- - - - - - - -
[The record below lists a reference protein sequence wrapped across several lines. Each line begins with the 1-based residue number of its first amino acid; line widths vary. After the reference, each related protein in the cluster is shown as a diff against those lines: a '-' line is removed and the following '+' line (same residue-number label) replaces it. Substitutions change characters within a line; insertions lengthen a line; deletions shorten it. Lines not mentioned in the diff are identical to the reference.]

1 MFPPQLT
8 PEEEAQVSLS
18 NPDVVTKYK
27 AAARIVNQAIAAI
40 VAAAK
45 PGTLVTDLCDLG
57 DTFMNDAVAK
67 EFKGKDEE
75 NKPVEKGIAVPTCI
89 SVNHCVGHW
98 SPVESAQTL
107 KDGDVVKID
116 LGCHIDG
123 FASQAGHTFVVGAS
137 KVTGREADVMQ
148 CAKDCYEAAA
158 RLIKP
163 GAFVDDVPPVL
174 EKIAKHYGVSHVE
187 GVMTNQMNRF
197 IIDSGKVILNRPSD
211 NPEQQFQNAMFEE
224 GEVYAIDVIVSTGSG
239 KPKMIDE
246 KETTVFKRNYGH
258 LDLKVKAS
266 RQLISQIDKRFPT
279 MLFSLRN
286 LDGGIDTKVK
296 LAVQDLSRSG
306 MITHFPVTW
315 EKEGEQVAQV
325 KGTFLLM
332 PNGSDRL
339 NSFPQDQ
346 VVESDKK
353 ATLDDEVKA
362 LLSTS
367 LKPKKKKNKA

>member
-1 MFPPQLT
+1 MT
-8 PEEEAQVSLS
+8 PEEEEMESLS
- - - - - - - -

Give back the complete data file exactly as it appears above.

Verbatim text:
[The record below lists a reference protein sequence wrapped across several lines. Each line begins with the 1-based residue number of its first amino acid; line widths vary. After the reference, each related protein in the cluster is shown as a diff against those lines: a '-' line is removed and the following '+' line (same residue-number label) replaces it. Substitutions change characters within a line; insertions lengthen a line; deletions shorten it. Lines not mentioned in the diff are identical to the reference.]

1 MFPPQLT
8 PEEEAQVSLS
18 NPDVVTKYK
27 AAARIVNQAIAAI
40 VAAAK
45 PGTLVTDLCDLG
57 DTFMNDAVAK
67 EFKGKDEE
75 NKPVEKGIAVPTCI
89 SVNHCVGHW
98 SPVESAQTL
107 KDGDVVKID
116 LGCHIDG
123 FASQAGHTFVVGAS
137 KVTGREADVMQ
148 CAKDCYEAAA
158 RLIKP
163 GAFVDDVPPVL
174 EKIAKHYGVSHVE
187 GVMTNQMNRF
197 IIDSGKVILNRPSD
211 NPEQQFQNAMFEE
224 GEVYAIDVIVSTGSG
239 KPKMIDE
246 KETTVFKRNYGH
258 LDLKVKAS
266 RQLISQIDKRFPT
279 MLFSLRN
286 LDGGIDTKVK
296 LAVQDLSRSG
306 MITHFPVTW
315 EKEGEQVAQV
325 KGTFLLM
332 PNGSDRL
339 NSFPQDQ
346 VVESDKK
353 ATLDDEVKA
362 LLSTS
367 LKPKKKKNKA

>member
-1 MFPPQLT
+1 MT
-8 PEEEAQVSLS
+8 PEEEEMESLS